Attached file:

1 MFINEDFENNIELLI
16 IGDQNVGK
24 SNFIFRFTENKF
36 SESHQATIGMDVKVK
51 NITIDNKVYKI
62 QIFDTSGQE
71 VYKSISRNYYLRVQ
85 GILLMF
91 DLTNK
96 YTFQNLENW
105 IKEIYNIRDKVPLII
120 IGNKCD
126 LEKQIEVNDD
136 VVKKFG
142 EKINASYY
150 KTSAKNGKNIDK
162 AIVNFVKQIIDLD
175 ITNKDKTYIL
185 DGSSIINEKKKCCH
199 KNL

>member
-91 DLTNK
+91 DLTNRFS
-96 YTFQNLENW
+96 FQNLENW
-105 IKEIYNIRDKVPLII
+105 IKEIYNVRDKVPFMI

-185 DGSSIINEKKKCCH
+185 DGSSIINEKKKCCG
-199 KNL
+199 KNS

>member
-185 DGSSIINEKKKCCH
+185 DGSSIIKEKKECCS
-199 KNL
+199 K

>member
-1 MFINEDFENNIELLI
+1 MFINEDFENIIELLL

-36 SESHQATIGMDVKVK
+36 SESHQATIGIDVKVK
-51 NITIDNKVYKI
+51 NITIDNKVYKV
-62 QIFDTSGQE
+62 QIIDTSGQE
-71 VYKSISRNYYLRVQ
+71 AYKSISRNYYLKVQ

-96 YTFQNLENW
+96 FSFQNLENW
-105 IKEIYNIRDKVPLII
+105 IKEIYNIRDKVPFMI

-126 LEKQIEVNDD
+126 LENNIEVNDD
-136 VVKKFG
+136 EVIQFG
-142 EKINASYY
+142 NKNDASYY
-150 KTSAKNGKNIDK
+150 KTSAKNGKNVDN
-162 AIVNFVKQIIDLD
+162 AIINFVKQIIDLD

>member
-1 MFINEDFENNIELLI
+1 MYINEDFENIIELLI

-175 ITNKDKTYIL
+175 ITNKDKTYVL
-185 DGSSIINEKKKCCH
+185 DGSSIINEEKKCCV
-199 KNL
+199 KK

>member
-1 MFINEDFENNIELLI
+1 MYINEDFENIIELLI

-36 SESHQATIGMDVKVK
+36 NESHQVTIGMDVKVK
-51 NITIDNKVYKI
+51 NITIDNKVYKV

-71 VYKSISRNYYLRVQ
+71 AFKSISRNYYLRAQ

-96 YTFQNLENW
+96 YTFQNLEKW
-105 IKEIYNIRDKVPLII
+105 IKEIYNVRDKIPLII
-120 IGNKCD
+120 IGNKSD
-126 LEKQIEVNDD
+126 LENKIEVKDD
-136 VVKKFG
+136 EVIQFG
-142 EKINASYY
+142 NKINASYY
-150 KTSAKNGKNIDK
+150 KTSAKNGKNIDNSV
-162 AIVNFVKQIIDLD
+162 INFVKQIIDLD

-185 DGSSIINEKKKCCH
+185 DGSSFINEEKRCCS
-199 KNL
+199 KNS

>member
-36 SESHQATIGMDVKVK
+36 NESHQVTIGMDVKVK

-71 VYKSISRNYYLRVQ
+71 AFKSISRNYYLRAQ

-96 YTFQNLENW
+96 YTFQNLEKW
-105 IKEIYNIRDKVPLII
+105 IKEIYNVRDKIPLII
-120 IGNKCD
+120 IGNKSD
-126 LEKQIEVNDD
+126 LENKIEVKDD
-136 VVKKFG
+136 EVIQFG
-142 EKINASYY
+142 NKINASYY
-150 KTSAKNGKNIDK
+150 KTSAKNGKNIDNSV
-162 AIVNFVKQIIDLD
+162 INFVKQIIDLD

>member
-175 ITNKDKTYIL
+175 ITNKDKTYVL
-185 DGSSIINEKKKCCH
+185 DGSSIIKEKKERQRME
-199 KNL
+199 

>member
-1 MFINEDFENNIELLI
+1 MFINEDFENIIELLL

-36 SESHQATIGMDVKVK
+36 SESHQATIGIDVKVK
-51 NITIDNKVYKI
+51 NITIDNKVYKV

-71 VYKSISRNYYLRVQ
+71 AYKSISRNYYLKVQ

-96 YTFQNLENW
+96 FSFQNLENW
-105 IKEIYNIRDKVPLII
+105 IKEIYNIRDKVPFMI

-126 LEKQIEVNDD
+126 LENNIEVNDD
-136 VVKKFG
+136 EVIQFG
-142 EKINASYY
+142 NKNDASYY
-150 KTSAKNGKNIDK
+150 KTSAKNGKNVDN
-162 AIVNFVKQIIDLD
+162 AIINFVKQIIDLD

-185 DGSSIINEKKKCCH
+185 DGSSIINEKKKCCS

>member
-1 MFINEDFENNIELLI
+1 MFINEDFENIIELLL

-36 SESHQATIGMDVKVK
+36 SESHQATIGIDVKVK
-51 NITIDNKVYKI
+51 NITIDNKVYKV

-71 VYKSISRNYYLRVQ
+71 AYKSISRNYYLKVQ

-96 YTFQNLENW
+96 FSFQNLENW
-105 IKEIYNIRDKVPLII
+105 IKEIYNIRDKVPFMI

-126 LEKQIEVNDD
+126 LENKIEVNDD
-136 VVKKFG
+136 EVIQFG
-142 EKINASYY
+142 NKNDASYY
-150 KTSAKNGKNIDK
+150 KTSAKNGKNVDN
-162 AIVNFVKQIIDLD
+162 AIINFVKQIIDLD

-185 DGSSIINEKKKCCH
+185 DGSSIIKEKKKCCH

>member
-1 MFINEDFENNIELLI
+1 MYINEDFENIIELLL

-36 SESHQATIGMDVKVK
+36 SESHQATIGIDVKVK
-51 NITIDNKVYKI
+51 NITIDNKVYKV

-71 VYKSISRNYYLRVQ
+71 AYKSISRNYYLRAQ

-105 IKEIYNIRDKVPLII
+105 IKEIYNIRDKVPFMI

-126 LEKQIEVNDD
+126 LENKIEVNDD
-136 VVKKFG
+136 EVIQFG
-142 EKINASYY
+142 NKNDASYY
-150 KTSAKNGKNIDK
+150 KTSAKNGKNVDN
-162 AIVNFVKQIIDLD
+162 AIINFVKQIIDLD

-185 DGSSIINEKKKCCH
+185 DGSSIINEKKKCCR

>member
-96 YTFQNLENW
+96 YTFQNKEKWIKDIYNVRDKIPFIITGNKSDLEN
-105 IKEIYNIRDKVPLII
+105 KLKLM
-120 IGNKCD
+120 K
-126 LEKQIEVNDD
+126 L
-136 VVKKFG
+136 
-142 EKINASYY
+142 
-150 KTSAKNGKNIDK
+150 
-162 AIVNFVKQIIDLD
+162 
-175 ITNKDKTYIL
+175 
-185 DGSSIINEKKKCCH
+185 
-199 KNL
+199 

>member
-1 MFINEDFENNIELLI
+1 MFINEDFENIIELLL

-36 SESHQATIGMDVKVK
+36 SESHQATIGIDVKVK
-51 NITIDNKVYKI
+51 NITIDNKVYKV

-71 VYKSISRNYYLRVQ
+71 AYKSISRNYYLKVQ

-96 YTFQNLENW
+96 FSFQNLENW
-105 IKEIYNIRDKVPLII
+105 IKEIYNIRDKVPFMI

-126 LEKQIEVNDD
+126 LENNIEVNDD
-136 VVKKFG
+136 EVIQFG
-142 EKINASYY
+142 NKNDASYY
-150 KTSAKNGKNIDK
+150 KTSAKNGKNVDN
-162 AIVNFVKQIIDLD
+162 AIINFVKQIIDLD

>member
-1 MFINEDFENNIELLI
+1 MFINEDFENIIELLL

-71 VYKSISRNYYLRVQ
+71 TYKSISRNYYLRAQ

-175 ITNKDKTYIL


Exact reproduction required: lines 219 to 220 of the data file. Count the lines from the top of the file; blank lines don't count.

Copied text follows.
+175 
-185 DGSSIINEKKKCCH